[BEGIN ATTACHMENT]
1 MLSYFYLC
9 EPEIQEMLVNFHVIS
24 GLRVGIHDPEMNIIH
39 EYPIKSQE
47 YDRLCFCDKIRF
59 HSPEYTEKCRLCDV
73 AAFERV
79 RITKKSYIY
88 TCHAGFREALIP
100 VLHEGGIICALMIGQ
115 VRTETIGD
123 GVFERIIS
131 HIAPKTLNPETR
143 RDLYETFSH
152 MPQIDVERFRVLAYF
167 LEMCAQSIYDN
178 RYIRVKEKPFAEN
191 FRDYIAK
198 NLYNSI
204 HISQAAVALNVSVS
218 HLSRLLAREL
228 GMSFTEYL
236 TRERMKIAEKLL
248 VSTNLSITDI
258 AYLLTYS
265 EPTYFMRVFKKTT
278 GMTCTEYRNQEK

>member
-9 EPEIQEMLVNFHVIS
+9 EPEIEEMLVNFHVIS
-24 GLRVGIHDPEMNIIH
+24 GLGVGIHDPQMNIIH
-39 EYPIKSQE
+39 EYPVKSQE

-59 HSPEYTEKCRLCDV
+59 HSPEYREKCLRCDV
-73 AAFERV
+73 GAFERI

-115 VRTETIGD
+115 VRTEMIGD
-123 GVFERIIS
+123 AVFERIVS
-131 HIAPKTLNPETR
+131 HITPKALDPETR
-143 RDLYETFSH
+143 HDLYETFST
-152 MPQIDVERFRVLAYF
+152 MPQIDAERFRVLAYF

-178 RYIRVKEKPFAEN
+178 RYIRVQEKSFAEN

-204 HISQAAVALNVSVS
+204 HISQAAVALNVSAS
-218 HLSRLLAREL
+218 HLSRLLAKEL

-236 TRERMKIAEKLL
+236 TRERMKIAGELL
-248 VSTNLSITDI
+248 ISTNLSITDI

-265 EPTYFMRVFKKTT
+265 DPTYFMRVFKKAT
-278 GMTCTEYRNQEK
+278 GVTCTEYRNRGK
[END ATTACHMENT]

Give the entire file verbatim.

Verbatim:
1 MLSYFYLC
9 EPEIQEMLVNFHVIS
24 GLRVGIHDPEMNIIH
39 EYPIKSQE
47 YDRLCFCDKIRF
59 HSPEYTEKCRLCDV
73 AAFERV
79 RITKKSYIY
88 TCHAGFREALIP
100 VLHEGGIICALMIGQ
115 VRTETIGD
123 GVFERIIS
131 HIAPKTLNPETR
143 RDLYETFSH
152 MPQIDVERFRVLAYF
167 LEMCAQSIYDN
178 RYIRVKEKPFAEN
191 FRDYIAK
198 NLYNSI
204 HISQAAVALNVSVS
218 HLSRLLAREL
228 GMSFTEYL
236 TRERMKIAEKLL
248 VSTNLSITDI
258 AYLLTYS
265 EPTYFMRVFKKTT
278 GMTCTEYRNQEK

>member
-9 EPEIQEMLVNFHVIS
+9 EPEIEEMLVNFHVIS
-24 GLRVGIHDPEMNIIH
+24 GLGVGIHDPQMNIIH
-39 EYPIKSQE
+39 EYPVKSQE

-59 HSPEYTEKCRLCDV
+59 HSPEYREKCLRCDV
-73 AAFERV
+73 GAFERI

-115 VRTETIGD
+115 VRTEMIGD
-123 GVFERIIS
+123 AVFERIVS
-131 HIAPKTLNPETR
+131 HITPKALDPETR
-143 RDLYETFSH
+143 HDLYETFST
-152 MPQIDVERFRVLAYF
+152 MPQIDAERFRVLAYF

-178 RYIRVKEKPFAEN
+178 RYIRVQEKSFAEN

-204 HISQAAVALNVSVS
+204 HISQAAVALNVSAS
-218 HLSRLLAREL
+218 HLSRLLAKEL

-236 TRERMKIAEKLL
+236 TRERMKIAGELL
-248 VSTNLSITDI
+248 ISTNLSITDI

-265 EPTYFMRVFKKTT
+265 DPTYFMRVFKKAT
-278 GMTCTEYRNQEK
+278 GVTCTEYRNRGK